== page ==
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The Business Loan Gender Gap: How Do Female Entrepreneurs Successfully Finance Their Businesses?

Photo by Microsoft 365 on Unsplash

Running a small business is tough, and being able to finance necessary steps on your journey with loans in order to scale is crucial for most owners. However, for a surprising number of female-owned businesses, this isn't possible. In the UK, for instance, half of female entrepreneurs are rejected when applying for business loans, according to a survey by financial platform Tide. So, what financing options do these women have, and what barriers still need to be broken down to level the playing field in the business world?

Applying for Business Loans—and Why Many Are Unsuccessful

The right loan at the right time can give your business the boost it needs to kickstart valuable growth—which is why knowing how to apply for them is of utmost importance. When applying for small business startup loans for women, start by researching the qualification criteria of whichever lender you're considering, so that you know whether you even have a chance—or if there's anything you can do beforehand to increase your chances. Then, it's time to gather the necessary documentation (tax returns, bank statements, business plan, etc.), find a loan you can realistically afford, and apply.

Sounds simple, right? Many women, however, experience the opposite once they try it for themselves. In the previously mentioned Tide survey, several female UK entrepreneurs report being viewed as "part-timers" and taken less seriously than male business owners—and 53% of female entrepreneurs reported that their limited access to financing has made their launch more challenging.

Alternative: Apply for Business Grants

So, if getting a loan is an issue, what other options are there? If the thought of having to repay loans scares you, applying for a business grant might be a better option. It's important to note that these funds take longer to reach you, the application process is more time-consuming, and the funds are considered taxable income. On the other hand, they don't require a credit check—and for many, the comfort of not having to pay the grant back is worth the extra effort.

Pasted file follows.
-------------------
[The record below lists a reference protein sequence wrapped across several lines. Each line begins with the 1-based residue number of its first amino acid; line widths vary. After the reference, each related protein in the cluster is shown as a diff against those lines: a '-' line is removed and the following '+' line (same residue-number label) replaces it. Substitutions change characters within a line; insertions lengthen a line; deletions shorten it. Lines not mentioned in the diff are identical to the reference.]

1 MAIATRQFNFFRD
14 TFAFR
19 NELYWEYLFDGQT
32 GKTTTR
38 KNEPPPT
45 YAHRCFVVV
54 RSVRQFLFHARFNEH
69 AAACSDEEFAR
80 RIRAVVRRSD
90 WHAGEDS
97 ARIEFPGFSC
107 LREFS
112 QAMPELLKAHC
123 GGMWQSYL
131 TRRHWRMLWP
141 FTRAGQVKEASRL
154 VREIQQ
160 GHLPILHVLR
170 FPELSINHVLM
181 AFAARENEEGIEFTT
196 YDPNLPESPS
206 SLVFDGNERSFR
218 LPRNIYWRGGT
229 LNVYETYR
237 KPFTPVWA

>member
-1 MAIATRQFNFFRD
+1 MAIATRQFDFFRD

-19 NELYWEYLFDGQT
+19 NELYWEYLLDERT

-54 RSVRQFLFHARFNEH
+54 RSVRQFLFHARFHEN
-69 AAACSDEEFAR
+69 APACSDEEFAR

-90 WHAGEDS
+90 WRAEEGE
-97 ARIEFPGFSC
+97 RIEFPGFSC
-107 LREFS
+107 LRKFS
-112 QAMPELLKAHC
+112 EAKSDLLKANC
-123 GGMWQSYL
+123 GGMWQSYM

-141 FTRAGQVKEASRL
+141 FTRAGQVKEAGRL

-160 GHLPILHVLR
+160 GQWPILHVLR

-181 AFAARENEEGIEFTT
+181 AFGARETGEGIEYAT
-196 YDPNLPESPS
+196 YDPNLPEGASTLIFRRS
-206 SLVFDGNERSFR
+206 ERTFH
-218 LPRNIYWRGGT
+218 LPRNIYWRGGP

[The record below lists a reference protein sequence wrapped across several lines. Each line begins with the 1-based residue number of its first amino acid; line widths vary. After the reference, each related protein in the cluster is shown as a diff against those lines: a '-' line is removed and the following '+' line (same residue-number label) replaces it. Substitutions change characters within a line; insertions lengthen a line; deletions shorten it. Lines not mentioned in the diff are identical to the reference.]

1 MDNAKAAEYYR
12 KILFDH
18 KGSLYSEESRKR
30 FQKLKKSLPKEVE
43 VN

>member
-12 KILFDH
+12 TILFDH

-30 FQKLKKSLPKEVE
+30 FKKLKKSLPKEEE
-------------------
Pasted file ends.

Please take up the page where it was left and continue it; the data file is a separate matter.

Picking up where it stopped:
Photo by Tim Gouw on Unsplash

Other Resources: Banks, Investors, Crowdfunding, and More

Besides grants, there are, of course, other alternatives to business loans. If you prefer applying face-to-face, your local bank or credit union might be willing to help. If you're willing to share a certain amount of equity and hear someone else's input, there's also the option of approaching investors or venture capitalists who might see potential in your idea—or starting a crowdfunding campaign to raise the money. Lastly, if you specifically need money for expensive equipment, some manufacturers or sellers are willing to offer financing options, usually with the equipment itself as collateral.

Which Steps Need to Be Taken to Close the Gap?

However, solving the business loan gender gap shouldn't just be up to the female entrepreneurs themselves. In order to level the playing field in the long run, lenders will need to reconsider the way they operate. With women being statistically more likely to experience debt-related stress, many are hesitant to even apply for loans due to high costs—meaning that more affordable loans would likely ease the stress levels of many female applicants. Female entrepreneurs also tend to operate alone and value speed more than male entrepreneurs, making them more likely to seek out online options—which are, unfortunately, often more costly. Data from the US Federal Reserve also showed that women who run businesses typically rely more on personal funds and credit cards than male entrepreneurs. This makes running a business riskier for them personally—and keeps them from building their credit and getting approved for loans. Thus, informing more female entrepreneurs about the commercial credit options available to them and encouraging them to use these would also be an important step in the right direction.

This article does not necessarily reflect the opinions of the editors or management of EconoTimes

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